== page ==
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Many English-speaking expats, particularly Americans who arrive in Switzerland, may be surprised to learn that Halloween is not a famous festival for the carnival-happy Swiss.

Switzerland has more masked carnival festivals that any other country per head of population. When it comes to the festivals of the dead, they prefer to be more downbeat. They celebrate All Saints Day on 1 November by going to church, mainly in the Catholic cantons. The following day, 2 November, is All Soul’s Day or the Day of the Dead, when  they light candles in cemeteries and taking flowers to family graves.

But the Swiss do have folk traditions in their life and beliefs, particularly in rural areas. There are some five thousand rituals in the Swiss folklore calendar that deal with evil and spirits in a colourful way.

 

What are the origins of Halloween?

Long before Halloween existed, a Gaelic festival known as Samhain, marked the end of the harvest season and the descent into the darkness of winter. Some believed that this was the time when the souls of the dead roamed the earth.  This festival became Halloween and as Gaelic people migrated across the world, they took this tradition with them. In the USA it got a commercial make over as only the Americans can do and it grew from strength to strength in mainly English speaking countries. In the USA and now the UK, Halloween is huge with costumes, merchandise and events in all neighbourhoods for humans and animals alike!

Trick or Treat?

The custom of trick-or-treating is thought to come from an old practice of people disguising themselves as spirits, and demanding rewards in exchange for good fortune. Impersonating departed souls was believed to offer protection from them.

Halloween Lanterns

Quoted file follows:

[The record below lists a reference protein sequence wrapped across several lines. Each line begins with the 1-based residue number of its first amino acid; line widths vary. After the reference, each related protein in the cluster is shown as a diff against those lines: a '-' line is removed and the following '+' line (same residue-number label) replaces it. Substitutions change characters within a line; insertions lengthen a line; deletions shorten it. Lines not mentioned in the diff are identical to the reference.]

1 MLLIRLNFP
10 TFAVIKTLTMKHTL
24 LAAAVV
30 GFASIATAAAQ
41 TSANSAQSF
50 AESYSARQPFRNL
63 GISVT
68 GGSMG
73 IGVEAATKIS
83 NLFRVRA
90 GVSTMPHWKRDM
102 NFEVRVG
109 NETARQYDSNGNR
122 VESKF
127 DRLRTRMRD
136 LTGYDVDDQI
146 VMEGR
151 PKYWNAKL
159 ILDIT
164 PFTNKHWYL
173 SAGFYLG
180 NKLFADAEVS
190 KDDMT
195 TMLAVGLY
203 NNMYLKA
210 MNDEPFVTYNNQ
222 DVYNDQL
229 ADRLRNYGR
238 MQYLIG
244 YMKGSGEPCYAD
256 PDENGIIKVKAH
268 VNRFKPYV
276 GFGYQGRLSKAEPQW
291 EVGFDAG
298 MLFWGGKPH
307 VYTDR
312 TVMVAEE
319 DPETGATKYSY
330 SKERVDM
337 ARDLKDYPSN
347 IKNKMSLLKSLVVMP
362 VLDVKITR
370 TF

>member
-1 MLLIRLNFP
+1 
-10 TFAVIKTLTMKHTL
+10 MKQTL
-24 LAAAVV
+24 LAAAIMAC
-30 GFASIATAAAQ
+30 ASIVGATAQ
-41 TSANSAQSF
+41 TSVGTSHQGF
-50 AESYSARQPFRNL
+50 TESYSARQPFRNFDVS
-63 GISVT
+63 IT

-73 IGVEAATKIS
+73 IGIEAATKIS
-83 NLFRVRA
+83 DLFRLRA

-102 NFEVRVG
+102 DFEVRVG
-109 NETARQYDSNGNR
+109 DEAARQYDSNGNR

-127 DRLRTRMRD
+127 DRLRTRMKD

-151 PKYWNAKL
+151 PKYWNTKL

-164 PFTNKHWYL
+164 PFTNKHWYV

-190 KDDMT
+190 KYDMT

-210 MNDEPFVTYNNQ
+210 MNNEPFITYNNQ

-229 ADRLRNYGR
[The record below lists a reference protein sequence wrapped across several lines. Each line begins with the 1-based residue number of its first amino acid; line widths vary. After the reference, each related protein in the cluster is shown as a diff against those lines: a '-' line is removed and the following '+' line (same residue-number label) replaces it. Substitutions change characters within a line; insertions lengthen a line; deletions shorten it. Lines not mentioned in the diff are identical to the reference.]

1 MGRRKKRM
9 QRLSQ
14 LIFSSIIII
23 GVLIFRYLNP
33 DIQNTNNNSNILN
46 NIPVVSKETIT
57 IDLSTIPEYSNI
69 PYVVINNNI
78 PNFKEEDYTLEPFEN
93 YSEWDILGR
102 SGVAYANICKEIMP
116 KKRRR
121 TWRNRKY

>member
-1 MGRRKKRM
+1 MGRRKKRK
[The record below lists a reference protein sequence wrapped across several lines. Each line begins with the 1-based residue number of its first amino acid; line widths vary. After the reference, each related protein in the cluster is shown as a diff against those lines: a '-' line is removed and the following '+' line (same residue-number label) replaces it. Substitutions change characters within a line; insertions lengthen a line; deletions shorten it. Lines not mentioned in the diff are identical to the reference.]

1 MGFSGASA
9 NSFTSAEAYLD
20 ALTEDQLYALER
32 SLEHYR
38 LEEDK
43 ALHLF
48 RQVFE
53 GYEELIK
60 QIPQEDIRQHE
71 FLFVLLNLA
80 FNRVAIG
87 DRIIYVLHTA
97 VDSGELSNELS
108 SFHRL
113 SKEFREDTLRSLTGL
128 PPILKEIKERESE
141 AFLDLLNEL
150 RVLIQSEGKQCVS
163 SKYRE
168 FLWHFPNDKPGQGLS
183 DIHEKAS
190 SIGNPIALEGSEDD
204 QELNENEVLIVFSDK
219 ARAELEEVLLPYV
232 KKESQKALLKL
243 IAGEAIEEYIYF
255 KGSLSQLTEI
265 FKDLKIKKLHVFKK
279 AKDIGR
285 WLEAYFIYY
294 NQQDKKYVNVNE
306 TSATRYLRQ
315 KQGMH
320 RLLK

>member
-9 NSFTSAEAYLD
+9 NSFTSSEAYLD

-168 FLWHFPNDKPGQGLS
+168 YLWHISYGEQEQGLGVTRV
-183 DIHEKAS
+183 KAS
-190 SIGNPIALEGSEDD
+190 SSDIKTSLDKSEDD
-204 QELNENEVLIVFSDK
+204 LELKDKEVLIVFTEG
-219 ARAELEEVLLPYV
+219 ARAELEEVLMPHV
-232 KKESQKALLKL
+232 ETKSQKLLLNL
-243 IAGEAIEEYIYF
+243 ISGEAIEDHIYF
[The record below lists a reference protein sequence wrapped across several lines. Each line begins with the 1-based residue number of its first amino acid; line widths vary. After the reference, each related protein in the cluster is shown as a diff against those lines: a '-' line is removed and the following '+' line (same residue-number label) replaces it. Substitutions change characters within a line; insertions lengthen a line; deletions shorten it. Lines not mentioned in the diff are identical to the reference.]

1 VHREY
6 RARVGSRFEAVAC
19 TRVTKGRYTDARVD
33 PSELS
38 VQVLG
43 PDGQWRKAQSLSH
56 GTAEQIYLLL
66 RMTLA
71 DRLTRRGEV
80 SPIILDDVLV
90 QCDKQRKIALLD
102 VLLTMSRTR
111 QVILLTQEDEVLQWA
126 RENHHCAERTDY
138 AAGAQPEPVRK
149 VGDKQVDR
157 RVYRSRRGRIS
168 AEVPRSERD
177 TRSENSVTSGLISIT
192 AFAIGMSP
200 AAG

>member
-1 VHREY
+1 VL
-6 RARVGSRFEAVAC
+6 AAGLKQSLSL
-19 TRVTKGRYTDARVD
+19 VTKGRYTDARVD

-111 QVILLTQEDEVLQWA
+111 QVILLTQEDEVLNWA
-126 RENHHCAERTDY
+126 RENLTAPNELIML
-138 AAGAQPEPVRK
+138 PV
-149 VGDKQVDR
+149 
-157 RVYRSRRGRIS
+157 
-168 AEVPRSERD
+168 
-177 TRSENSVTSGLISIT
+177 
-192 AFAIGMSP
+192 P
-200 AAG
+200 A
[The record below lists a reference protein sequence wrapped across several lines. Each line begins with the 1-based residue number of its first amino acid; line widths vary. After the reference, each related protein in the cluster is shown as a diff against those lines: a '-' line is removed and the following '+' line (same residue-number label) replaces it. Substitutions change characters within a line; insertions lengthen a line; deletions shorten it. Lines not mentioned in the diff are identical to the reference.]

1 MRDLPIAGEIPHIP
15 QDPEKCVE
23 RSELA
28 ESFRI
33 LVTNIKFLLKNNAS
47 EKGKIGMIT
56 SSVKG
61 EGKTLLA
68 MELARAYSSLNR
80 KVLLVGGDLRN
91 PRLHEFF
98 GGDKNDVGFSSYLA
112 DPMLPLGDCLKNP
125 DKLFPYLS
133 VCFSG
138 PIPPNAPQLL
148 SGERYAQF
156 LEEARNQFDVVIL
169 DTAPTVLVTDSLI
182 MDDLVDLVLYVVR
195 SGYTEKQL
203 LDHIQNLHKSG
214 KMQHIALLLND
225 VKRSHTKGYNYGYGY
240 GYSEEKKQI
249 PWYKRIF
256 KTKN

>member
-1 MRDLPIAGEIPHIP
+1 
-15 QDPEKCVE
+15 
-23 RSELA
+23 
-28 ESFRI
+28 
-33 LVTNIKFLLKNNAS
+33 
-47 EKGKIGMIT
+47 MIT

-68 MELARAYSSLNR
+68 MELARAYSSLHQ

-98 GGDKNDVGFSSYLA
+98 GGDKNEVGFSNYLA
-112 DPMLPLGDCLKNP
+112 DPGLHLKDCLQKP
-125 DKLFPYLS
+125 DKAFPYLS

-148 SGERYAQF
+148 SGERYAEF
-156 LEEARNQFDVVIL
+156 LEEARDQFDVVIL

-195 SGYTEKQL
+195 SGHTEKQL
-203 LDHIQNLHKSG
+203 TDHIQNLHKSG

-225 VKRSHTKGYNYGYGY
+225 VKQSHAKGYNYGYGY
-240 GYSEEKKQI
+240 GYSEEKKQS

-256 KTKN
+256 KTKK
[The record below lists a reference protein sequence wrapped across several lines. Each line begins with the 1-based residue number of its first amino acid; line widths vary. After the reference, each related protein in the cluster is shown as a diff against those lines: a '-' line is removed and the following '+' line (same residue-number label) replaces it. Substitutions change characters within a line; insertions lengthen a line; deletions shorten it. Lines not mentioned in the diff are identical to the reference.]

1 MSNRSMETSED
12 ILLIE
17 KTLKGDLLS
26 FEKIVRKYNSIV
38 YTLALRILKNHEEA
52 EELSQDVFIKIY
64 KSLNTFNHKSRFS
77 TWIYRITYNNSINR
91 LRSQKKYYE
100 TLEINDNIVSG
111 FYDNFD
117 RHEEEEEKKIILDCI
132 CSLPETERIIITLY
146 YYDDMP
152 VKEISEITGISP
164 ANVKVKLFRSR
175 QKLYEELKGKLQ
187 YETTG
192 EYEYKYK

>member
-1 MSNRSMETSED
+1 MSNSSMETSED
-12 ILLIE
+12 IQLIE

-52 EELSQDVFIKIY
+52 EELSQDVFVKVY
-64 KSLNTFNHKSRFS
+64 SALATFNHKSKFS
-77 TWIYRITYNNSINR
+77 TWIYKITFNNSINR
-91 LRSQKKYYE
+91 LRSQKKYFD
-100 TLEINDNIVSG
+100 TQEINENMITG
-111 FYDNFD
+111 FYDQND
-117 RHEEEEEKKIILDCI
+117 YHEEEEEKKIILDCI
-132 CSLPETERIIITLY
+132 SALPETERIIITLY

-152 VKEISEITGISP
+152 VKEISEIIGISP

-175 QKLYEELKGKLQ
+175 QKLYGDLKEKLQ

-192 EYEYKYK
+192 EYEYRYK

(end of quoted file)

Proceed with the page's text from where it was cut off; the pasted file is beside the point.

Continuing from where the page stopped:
In 19th century North America, Irish immigrants introduced the custom of carving Jack-o-Lanterns, named after a mythological character who carried a hollowed-out turnip (Swede as the English call them) as a lantern, to ward off the devil. Pumpkins later replaced turnips and carving Jack-o-Lanterns became a popular Halloween tradition.  Interestingly, candles are placed in pumpkins in a reenactment of the old belief that light chases away malevolent spirits, in many Swiss festivals.

Where to celebrate Halloween in Switzerland,

Switzerland has resisted, what they see as the commercialised festival of Halloween. However, it is now taking hold…. But you do have to do some research to find the best places to celebrate.

Halloween activities in Switzerland are still typically local, and trick or treating for children has not really caught on yet. However, the expat communities are helping to expand the popularity. There are now Halloween themed parties and lantern making workshops for children. In Zurich and Geneva as well as in the Valais and Vaud, last year,we found, plenty of Halloween activity including, ghost walks, markets and costume parties. We even found one this year despite the COVID restrictions. in Villars sur Ollon .

Doggy Halloween

This year it seems that the easiest way to celebrate Halloween will be at home with family and friends. Even your furry friend can join in the fun with the contents of their Halloween themed Woof Club Box. Why not try a traditional game of bob apple  – the dog will love it – the cat – maybe not so much!

How Can The Woof Club Help You?

To get yourself in the mood, you can join us at The Hunde Herbst market on 3rd October in Aarau. Our Halloween Woof Club Box will be on display and you will have the opportunity to have a photo taken of your pet in Halloween costume. Looking forward to seeing you! Send us your videos and photos of your Halloween celebration with your four-legged friends,please!  If you have any questions please don’t hesitate to  contact us by submitting a form online or sending us an email at woof@thewoofclub.ch .

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